In 25 years in local government, Armstrong Mayor Chris Pieper has never received more phone calls, visits or e-mails regarding one topic than the proposed closure of the city’s historic “Brick School,” Armstrong Elementary.
The North Okanagan-Shuswap school board voted earlier this month to consider amalgamating the current four schools into two kindergarten to Grade 7 elementary schools and one 8-12 secondary school, and closing Armstrong Elementary School for September 2016.
The school board has initiated a 60-day public consultation period in regards to the proposal.
City council had received criticism from residents for being mainly silent on the issue until Pieper released a letter on behalf of his colleague’s at Monday’s regular council meeting.
“We have a community that’s extremely passionate, extremely emotional and extremely concerned about the school,” said Pieper, who attended the Brick School himself and watched his three kids go through its hallowed halls.
“I value AES as much as anyone. It was a great school for me, great school for my kids and a great school for the community, as well as its grounds.”
Armstrong trustees Bob Fowler and Kelly Rowe, along with Falkland/Ranchero/Deep Creek trustee Debbie Evans voted against the proposal, made as the school district faces an ongoing challenge of trying to balance its budget.
The planned closure of AES would save the district almost $627,000.
“City council supports our trustees and the one from Falkland in voting not to close any of the schools in Armstrong,” said Pieper.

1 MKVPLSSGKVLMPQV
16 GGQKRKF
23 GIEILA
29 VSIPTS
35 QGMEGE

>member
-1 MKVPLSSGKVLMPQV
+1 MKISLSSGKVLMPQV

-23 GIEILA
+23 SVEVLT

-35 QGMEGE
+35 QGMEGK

Council is urging the trustees to take their time in considering the closure.
It has asked the board to extend the 60-day public consultation period and defer making closure decisions during the current school year.
Salmon Arm’s Silver Creek Elementary School is also being considered for closure.
“We encourage the board to broaden their consultation to ensure all community stakeholders have had an opportunity to provide their input as requred,” said Pieper. “Better decisions are made when all options are identified.”
The school district, states the city’s letter, has informed the community that reorganizing the student population and closing AES would result in a financial saving of $392 per pupil in Armsrong.
“We encourage the board to broaden their analysis to include potential education revenue streams that can positively impact the bottom line and remove the need for a school closure,” said Pieper.
Coun. Steven Drapala is vice-principal at Armstrong’s Pleasant Valley Secondary School. He cautioned school trustees to consider all options.
“But not making a decision could have potentially very serious program implications for next year if the school board puts off a decision on a school closure this year,” said Drapala, adding that if saving money doesn’t come from a school closure, it’ll come through programming cuts.
The city has acknowledged the trustees are being asked to make a very difficult decision.
“The loss of a school in a community carries with it a significant impact,” said Pieper. “Not only to the students, but also to the community at large.”
The neighbouring Township of Spallumcheen has also sent a letter to the school board, asking them to consider all options before going ahead with a closure.
“Schools are necessary for the maintenance and growth of healthy communities,” said Mayor Janice Brown.
“Please consider all input and options, including creative ideas put forward by the community, which may enable the four Armstrong/Spallumcheen schools to be maintained in their current configuration.”